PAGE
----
'The Predator' movie review: A hollow attempt at reviving an underwhelming franchise

While the first and third films were set in the jungles and the second one in the bustling streets of Los Angeles, this one takes the story into the suburbs.

Published: 15th September 2018 04:26 AM  |   Last Updated: 15th September 2018 04:28 AM   |  A+A-

The Predator

A still from 'The Predator'.

Express News Service

The Predator

Director: Shane Black

Cast: Boyd Holbrook, Olivia Munn, Jake Busey, Jacob Tremblay

Rating: 2.5/ 5 stars

Predator (1987), which starred two future governors of the United States, Arnold Schwarzenegger and Jesse Ventura, is one of the best action films in the history of Hollywood. The sequels that followed, Predator 2 (1990) and Predators (2010), did not live up to the expectations though. Eight years since, the fourth (sixth, if you include the two Alien vs. Predator films) instalment of the franchise proves again that some films should just be left alone. Much like the second and third films, not much thought seems to have been put into revolutionising the idea. Look at its simplistic title for example.

While the first and third films were set in the jungles and the second one in the bustling streets of Los Angeles, this one takes the story into the suburbs. The alien species is back, and this time, along with futuristic technology, they’ve got a gene pool that consists of all the universe’s other lives. When one of the predators crash lands in, you guessed it, America, US Army Ranger sniper Quinn McKenna (Boyd Holbrook) is the only survivor to witness what’s nothing short of a massacre. And as expected, that brings the party (read: spacecraft) to the city, and what we see for the rest of the film is a cat-and-mouse game with enough gore to satisfy a horror film fan.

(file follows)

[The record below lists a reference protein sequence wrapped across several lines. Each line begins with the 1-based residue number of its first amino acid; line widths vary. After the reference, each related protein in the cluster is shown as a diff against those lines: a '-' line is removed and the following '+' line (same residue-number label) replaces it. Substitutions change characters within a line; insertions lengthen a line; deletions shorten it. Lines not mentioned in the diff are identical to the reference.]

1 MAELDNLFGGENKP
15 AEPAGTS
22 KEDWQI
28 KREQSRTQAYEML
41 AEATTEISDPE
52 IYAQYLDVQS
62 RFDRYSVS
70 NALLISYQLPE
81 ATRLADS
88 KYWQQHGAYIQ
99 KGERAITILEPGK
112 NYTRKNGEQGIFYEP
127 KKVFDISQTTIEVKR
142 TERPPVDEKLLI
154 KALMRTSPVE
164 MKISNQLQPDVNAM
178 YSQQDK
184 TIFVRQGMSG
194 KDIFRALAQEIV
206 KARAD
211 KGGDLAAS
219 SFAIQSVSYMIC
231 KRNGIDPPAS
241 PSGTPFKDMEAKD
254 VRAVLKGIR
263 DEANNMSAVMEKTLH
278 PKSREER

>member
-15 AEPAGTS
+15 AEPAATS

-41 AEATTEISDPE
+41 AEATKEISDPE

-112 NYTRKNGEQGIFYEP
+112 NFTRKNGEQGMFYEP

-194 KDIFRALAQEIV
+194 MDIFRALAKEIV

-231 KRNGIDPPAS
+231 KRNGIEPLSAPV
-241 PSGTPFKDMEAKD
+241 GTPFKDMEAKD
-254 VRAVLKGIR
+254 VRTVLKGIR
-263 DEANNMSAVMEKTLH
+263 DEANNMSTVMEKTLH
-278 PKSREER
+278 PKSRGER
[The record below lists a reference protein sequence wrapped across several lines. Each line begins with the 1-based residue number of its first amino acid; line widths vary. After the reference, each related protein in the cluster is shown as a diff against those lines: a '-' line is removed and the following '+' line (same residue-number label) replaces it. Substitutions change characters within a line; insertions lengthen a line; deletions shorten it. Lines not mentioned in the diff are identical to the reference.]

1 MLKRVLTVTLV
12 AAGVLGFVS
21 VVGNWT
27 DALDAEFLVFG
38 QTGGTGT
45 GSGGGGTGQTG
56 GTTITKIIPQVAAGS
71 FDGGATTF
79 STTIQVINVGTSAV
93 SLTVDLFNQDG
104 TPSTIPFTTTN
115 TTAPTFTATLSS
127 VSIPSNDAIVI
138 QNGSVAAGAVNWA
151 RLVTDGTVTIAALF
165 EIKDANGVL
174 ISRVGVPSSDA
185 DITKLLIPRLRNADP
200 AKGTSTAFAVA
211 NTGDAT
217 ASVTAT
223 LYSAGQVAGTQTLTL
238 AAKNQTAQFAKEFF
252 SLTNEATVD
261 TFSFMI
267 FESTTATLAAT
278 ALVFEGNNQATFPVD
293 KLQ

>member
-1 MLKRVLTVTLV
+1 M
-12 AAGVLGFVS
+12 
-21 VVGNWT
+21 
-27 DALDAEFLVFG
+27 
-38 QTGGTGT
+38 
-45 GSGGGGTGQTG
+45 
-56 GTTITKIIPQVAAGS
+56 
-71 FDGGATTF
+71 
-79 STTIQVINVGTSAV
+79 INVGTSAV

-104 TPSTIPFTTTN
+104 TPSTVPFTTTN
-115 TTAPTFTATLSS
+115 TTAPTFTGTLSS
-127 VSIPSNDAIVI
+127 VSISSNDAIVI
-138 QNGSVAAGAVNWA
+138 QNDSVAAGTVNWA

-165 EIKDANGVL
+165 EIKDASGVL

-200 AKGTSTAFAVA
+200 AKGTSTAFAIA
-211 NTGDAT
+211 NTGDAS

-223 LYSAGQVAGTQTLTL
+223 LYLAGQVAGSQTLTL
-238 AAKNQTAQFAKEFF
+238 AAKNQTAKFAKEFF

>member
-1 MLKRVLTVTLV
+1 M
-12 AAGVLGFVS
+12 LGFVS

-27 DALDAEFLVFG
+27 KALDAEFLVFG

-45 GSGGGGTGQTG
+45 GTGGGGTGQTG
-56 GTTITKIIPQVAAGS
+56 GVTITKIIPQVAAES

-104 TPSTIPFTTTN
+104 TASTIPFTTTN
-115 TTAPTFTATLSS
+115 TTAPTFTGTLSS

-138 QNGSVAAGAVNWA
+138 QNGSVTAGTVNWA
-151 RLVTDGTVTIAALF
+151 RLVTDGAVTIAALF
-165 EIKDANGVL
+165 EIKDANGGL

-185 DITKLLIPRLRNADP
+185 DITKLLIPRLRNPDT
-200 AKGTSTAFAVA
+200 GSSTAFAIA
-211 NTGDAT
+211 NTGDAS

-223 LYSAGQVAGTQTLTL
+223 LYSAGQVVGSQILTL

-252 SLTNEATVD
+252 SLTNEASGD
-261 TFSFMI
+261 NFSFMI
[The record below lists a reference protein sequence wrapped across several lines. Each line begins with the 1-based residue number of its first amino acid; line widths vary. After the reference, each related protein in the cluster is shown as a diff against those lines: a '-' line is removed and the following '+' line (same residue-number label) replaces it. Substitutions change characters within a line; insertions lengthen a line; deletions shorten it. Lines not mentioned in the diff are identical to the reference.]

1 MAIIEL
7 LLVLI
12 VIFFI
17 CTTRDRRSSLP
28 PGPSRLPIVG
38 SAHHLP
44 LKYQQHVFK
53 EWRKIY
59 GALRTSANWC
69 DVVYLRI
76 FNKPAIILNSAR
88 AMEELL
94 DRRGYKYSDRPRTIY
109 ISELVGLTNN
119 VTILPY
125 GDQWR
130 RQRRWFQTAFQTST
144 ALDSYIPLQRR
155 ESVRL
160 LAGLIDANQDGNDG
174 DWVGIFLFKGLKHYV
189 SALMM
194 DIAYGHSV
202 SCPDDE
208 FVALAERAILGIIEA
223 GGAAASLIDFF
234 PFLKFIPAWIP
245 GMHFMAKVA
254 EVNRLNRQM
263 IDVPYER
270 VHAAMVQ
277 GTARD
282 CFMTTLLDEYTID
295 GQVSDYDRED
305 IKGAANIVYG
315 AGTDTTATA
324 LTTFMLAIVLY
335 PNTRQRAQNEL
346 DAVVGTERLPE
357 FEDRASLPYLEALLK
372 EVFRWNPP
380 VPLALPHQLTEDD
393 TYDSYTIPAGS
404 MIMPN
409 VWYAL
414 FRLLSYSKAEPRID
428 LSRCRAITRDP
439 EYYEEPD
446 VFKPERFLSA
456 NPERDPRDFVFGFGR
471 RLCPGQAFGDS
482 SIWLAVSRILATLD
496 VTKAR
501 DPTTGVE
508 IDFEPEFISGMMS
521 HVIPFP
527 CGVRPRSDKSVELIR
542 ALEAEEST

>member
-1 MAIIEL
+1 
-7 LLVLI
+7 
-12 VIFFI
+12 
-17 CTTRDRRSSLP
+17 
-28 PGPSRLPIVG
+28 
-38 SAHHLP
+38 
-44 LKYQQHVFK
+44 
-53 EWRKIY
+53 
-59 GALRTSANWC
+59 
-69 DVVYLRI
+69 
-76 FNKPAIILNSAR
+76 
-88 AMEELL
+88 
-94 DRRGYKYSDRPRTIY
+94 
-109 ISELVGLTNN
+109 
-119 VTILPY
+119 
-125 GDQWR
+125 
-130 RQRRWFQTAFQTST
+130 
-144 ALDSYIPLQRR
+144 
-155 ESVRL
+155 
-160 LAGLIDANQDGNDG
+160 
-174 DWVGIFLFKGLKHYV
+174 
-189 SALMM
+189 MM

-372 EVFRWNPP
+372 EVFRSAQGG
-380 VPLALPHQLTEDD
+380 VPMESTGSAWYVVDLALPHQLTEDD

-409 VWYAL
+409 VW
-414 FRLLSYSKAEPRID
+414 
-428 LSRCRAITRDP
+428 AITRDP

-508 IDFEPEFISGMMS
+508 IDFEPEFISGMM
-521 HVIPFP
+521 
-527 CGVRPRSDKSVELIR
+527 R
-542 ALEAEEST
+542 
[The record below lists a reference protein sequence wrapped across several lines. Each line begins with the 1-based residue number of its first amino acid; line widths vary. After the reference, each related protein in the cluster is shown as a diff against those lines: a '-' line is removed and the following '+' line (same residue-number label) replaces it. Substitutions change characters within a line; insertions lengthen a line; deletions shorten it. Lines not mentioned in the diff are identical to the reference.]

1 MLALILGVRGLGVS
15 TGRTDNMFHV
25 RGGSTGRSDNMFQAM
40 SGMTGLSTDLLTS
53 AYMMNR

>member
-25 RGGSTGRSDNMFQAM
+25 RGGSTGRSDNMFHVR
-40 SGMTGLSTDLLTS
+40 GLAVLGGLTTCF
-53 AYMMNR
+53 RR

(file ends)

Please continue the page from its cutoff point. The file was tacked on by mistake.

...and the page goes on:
“If it bleeds, we can kill it,” Arnold quips in the first part, and there is no shortage of bloodshed in The Predator as well. The very first shot of the predator has the creature losing its invisibility thanks to blood dripping from a bisected man. Having said that, the best moments are when we see the creatures in action. This is because we’re otherwise stuck with Holbrook’s rather forgettable character. These scenes are made somewhat tolerable thanks to supporting characters like Nebraska Williams (Trevante Rhodes), Coyle (Keegan-Michael Key) and a few other ex-soldiers who provide some much-needed comic relief. There are also some nifty touches like having Jake Busey play Sean Keyes, the son of Peter Keyes, a character played by his real-life father Gary Busey in Predator 2.

Another interesting character is Quinn’s son Rory (Jacob Tremblay), who has Asperger’s syndrome as well as preternatural ability. In the beginning though, he comes off as one of those too-wise-for-their-age kids. Later, he transforms into a really likeable character. Much like Anna Gonsalves in the first Predator film, there’s a woman here too. And much like in many other monster films, she’s a woman of science, a biologist (Olivia Munn), and similar to Dr Ellie Sattler from Jurassic Park or Dr Helen Benson from The Day the Earth Stood Still, she’s brought in as a researcher who does everything but that.  

Director Shane Black (who interestingly played a supporting character in the original film) tries to strike a chord with the audience by milking the nostalgia around the 1987 classic and updating it. But the film fails on both counts. We neither get clever scenes that serve as a throwback to the first film nor do we get any genuinely scary moments. The climax too, placed in a forest, fails to give you a sense of satisfaction. What is meant to be a homage to the original film, ends predictably with sub-standard visuals thanks to the blotchy CGI. The Predator, it seems, is really only meant for completist fans of the franchise.

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